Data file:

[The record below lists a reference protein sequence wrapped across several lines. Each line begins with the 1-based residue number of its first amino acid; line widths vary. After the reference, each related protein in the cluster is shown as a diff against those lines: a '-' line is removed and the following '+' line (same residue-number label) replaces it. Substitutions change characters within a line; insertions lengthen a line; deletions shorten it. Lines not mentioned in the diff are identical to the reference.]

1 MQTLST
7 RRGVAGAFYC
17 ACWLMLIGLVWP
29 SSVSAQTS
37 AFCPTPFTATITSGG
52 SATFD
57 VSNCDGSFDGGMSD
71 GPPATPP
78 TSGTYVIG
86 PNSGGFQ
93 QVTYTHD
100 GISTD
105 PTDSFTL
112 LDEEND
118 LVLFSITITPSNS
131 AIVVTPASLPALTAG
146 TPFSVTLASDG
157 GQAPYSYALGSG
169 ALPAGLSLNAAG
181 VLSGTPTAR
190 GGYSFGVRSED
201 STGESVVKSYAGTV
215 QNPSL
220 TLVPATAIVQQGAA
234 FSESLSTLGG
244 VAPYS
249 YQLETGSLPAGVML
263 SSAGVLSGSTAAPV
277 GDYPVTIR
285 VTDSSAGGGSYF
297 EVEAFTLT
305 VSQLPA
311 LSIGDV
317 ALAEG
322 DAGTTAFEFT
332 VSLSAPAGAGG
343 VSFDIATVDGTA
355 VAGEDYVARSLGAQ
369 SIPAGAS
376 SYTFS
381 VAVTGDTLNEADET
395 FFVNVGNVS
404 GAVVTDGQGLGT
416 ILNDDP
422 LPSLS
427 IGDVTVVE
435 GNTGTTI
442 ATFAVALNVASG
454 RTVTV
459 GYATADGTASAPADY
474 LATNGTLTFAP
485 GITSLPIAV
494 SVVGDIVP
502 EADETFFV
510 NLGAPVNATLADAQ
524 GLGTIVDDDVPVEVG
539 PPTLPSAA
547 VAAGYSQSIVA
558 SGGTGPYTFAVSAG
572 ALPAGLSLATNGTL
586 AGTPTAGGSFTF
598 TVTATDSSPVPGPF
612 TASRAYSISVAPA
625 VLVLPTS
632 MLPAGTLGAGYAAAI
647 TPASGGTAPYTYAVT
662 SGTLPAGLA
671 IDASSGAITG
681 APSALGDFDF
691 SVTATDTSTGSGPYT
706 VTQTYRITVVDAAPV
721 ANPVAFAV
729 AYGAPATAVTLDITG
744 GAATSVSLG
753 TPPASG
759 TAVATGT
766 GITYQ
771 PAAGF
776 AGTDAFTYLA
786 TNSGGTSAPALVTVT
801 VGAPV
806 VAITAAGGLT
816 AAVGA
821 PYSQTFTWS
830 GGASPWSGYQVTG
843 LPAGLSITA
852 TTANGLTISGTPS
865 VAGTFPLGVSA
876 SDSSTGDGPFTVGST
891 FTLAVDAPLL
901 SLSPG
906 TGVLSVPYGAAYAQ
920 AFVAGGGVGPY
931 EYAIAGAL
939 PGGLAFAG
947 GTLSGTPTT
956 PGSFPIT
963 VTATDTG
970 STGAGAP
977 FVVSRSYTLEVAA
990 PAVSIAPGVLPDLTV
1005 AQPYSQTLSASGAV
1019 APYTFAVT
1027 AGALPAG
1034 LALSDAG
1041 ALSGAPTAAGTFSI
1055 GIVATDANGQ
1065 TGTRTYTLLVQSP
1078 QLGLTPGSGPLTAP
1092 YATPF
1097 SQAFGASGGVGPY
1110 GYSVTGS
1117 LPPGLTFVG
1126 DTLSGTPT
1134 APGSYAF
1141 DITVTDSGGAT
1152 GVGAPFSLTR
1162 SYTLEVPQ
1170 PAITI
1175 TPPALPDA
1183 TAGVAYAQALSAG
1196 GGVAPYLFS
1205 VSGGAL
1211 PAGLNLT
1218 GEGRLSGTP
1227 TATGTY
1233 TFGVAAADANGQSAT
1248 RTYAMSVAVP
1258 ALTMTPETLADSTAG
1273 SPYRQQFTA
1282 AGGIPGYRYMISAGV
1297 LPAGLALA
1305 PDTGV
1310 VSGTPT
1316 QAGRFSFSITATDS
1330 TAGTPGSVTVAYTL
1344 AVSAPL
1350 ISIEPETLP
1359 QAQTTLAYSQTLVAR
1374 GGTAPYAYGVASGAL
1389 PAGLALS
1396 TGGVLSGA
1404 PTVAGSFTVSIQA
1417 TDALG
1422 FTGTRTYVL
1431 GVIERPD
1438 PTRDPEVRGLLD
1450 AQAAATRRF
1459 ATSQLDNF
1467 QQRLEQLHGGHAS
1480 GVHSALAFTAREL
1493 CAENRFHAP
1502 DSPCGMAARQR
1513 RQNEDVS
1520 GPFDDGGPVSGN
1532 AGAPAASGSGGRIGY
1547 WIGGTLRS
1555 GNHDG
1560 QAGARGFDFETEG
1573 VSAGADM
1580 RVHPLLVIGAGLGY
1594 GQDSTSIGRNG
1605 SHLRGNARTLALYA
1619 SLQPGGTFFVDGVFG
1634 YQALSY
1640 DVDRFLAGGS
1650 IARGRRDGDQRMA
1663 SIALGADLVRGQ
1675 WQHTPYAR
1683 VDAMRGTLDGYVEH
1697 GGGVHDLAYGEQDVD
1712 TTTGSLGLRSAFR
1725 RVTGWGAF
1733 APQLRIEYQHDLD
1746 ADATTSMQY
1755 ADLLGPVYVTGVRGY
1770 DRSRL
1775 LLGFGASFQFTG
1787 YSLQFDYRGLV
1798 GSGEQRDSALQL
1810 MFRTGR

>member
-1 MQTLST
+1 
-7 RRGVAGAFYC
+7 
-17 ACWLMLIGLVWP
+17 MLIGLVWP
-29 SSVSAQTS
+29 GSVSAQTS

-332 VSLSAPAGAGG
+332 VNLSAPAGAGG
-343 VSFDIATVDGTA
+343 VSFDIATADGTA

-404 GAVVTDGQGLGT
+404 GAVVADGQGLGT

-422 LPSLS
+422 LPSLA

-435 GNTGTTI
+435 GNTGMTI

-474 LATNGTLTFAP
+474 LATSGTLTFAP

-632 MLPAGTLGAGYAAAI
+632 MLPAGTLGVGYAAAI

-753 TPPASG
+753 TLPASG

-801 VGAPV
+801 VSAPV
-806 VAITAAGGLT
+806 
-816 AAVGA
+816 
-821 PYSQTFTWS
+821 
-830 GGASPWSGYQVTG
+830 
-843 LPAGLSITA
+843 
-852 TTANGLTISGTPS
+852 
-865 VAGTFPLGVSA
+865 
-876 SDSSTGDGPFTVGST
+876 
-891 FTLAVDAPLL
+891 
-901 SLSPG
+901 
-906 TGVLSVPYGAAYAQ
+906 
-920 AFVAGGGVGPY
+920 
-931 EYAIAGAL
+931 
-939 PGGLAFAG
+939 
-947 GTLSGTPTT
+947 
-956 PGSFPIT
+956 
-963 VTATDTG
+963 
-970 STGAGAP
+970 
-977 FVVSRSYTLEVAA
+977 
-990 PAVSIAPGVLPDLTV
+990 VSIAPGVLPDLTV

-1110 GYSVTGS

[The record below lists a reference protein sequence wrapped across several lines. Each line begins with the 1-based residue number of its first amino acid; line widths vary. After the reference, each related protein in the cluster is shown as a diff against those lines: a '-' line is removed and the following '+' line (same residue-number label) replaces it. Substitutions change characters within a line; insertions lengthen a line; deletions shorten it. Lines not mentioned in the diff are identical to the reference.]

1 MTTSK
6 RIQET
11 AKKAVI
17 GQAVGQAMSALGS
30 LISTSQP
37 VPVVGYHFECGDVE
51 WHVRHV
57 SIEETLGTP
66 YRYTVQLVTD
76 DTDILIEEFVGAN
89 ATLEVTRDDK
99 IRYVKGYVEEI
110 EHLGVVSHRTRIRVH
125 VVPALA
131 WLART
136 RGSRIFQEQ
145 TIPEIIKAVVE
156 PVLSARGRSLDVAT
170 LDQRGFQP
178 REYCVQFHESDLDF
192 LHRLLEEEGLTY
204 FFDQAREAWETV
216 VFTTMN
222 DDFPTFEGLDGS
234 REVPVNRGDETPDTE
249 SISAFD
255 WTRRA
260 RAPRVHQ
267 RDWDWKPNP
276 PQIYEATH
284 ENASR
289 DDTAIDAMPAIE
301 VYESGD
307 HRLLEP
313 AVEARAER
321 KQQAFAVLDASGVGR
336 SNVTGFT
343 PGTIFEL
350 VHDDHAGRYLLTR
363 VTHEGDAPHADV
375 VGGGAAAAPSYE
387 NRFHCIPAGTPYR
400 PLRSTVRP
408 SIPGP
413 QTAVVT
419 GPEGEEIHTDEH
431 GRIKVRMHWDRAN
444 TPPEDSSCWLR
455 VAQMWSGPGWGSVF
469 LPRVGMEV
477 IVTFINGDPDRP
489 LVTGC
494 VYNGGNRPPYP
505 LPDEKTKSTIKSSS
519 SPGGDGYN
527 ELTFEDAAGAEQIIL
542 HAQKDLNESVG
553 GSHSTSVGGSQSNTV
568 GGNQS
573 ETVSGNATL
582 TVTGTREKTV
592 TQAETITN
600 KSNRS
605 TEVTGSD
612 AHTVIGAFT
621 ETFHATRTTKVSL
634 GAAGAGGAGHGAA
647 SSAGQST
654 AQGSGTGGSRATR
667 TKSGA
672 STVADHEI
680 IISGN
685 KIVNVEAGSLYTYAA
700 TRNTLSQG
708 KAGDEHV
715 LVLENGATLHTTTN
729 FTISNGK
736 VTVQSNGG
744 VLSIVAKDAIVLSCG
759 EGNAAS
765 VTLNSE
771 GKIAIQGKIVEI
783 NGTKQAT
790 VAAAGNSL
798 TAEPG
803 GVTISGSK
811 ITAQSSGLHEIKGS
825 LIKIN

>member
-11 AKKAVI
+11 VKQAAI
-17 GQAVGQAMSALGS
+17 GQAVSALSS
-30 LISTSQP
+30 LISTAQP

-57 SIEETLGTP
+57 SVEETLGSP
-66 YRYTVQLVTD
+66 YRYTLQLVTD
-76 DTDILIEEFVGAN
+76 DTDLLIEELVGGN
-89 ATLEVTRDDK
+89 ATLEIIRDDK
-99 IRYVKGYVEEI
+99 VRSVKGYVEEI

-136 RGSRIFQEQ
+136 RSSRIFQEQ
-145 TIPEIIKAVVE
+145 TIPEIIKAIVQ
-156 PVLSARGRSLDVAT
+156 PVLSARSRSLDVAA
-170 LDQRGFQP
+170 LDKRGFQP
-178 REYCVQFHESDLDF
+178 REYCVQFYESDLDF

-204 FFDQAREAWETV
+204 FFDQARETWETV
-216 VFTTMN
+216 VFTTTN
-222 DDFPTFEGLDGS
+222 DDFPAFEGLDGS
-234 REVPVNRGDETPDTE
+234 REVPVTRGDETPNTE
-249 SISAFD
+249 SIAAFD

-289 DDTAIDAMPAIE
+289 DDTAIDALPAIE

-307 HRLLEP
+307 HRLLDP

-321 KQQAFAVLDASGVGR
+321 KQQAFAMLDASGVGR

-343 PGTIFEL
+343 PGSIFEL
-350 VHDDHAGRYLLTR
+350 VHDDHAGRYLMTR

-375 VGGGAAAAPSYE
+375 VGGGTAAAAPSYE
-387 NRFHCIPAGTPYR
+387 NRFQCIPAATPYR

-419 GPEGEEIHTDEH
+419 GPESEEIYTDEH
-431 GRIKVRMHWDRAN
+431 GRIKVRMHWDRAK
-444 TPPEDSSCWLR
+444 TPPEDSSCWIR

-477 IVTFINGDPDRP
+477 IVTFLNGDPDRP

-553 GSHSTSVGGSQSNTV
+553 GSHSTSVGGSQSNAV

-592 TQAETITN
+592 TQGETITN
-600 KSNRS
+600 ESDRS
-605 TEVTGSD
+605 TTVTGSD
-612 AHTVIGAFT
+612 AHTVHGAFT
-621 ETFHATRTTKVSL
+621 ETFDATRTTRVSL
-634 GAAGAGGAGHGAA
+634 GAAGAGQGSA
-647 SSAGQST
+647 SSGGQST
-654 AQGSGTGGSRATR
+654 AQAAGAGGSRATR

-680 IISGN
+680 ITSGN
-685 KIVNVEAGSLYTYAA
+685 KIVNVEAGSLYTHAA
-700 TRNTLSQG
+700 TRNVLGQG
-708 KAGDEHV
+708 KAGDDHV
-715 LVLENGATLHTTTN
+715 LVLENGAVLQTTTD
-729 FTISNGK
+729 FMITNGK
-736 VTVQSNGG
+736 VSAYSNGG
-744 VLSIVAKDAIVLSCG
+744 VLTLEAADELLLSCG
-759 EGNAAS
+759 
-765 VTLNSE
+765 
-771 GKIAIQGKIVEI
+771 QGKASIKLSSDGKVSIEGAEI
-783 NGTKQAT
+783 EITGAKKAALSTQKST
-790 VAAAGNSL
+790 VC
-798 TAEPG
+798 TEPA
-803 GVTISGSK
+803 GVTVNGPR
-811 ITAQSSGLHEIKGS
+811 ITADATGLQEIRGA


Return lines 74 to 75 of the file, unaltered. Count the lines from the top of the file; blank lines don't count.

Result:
729 AYGAPATAVTLDITG
744 GAATSVSLG